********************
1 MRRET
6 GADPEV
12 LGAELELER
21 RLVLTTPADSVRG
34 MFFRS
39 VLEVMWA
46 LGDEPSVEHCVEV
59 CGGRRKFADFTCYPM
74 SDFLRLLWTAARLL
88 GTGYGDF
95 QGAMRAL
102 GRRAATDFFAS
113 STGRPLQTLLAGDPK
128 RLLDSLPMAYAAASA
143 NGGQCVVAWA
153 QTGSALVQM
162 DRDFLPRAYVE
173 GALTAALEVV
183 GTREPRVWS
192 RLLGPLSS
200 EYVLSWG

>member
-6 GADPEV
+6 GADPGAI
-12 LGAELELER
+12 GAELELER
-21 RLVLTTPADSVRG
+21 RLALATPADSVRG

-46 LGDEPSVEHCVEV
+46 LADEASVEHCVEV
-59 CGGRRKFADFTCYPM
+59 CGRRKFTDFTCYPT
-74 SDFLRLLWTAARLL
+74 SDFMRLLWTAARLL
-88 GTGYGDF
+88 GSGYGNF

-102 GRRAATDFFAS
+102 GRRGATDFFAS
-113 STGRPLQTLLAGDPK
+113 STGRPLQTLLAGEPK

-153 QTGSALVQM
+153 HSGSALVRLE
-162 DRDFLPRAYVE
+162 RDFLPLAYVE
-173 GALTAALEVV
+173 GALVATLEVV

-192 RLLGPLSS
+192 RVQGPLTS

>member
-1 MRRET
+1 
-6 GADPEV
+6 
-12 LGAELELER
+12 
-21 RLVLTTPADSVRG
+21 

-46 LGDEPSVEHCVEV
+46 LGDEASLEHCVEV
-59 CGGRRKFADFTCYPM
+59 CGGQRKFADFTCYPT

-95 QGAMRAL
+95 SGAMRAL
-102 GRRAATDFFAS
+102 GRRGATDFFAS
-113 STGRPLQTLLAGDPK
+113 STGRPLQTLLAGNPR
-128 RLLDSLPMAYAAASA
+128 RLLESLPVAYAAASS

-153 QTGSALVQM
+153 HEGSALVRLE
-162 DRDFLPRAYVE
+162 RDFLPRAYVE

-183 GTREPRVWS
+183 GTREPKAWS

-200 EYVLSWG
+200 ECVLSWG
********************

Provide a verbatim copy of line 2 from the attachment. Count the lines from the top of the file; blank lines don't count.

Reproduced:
6 GADPEV